About Podcast Episode
When I recorded this podcast with Wenjing, I was initially hesitant to delve too deeply into the current state of generative AI. The pace at which this field is evolving is astounding, with significant advancements appearing nearly every week. Even in the past couple of weeks since we recorded this podcast, numerous new products have been released. A notable example is Google’s generative AI chat product, Google Bard, which is rapidly gaining recognition as a strong competitor to ChatGPT.
Generative artificial intelligence (AI) describes algorithms (such as ChatGPT) that can be used to create new content, including audio, code, images, text, simulations, and videos.
For that reason, in our conversation I aimed to focus on more overarching “evergreen” topics that would remain relevant despite the rapid progression of these Generative AI products. I wanted this discussion to retain its value not only for this week but for time to come.
The inspiration for this conversation was first sparked by my personal experience with these AI tools. Further, at the Internet Identity Workshop (IIW) in April, I attended a session hosted by Wenjing on “Digital Trust in the Age of AI.” This session triggered many thoughts for me about the impact of AI on digital identity and trust, as well as the intersection between advancements in digital trust and the benefits and potential risks of AI. We both decided it would be interesting to have a longer discussion in a podcast format!
We began our conversation with the parable of the blind men and the elephant. In this story, a group of blind men encounter an elephant for the first time. Each touches a different part of the elephant and describes it based on their limited, individual experience. This leads to disagreements about the elephant’s true nature, illustrating how a singular perspective can limit one’s understanding of a larger concept.
This parable is relevant when considering artificial intelligence (AI). AI is a complex, multifaceted field. Individuals often form opinions on it based on their personal experiences and knowledge, potentially resulting in a limited or skewed understanding, much like the blind men’s perception of the elephant.
For this, it is important that we have more nuanced discussions about the perceived positives and negatives of such a disruptive new technology.
Some of the topics discussed between Wenjing and I in this podcast conversation include:
- Exponential Data Growth and AI Systems: Discussion centered around how the volume of data, particularly from AI systems like GPT-4, is exponentially increasing. As AI starts generating more content, this could create a feedback loop leading to astronomical levels of content.
- Interaction with LLM as Protocol: The question arose whether the pre-trained Language Model (LLM) could be equated to a protocol and if individuals might interact directly with the LLM in the future.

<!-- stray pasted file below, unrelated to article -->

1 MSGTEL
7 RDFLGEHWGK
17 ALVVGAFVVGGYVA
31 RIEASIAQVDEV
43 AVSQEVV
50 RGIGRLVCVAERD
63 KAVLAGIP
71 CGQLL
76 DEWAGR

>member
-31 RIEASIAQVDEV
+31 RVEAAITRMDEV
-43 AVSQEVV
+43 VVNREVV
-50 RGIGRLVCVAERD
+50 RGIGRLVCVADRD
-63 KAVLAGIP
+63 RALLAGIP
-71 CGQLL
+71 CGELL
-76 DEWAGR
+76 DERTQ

- Digital Identity and Trust in the Age of AI and Deepfakes: Concerns were discussed regarding the rise of AI and deepfakes, particularly their implications for digital identity and trust. The challenges of bi-directional authentication and the potential risk to content-based authentication methods were highlighted.
- Future of Digital Trust Protocols and Authentication: The potential of AI to generate content was related to the future of digital trust protocols. The necessity of digital signatures for authentication was suggested as a possible direction for the future.
- Reframing Identity: A broader understanding of identity was proposed, questioning whether a reframing of identity could influence our understanding of concepts like authentication.
- Trust in AI Bots vs. Humans: Personal observations on the level of trust in AI bots vs. humans were shared, suggesting a quicker formation of trust with bots. The implications for future human-bot relationships were considered.
- Potential Risks and Benefits of Technological Advancements: The discussion acknowledged both potential risks and substantial benefits of technological advancements. A greater level of trust in bots due to perceived lesser risk was noted, along with a significant move towards open source models in the digital trust space.
- Open-source Model for LLMs and Other Systems: The pros and cons of adopting an open-source model for Large Language Models (LLMs) and other complex systems were questioned.
Wenjing is a senior director of technology strategy at Futurewei leading initiatives focused on trust in the future of computing. His long career encompasses early Internet Routing development, optical Internet backbones, security operating system, Wi-Fi and 5G mobile networks, cloud native services and responsible artificial intelligence.
He is a founding Steering Committee member of the Trust over IP Foundation. He contributed as the primary author of the Trust over IP Technology Architecture specification in which he articulated the layered approach to decompose the trust protocol stack and defined the core requirements of the trust spanning layer. Following that work, he is currently a co-Chair of the Trust Spanning Protocol task force proposing the Inter-Trust Domain Protocol (ITDP) as the trust spanning protocol bridging different trust domains across the Internet. He is also a co-Chair of the AI and Metaverse task force currently drafting the white paper “Digital Trust in the Age of Generative AI”.
Wenjing is a founding Board Member of the newly launched OpenWallet Foundation with a mission to enable a trusted digital future with interoperability for a wide range of wallet use cases and also serves in its Technical Advisory Council (TAC). He is a strong advocate of human-centric digital trust as a foundation to responsible deployment of advanced artificial intelligence technologies.
Where to find Wenjing ➡️ LinkedIn: https://www.linkedin.com/in/wenjingchu/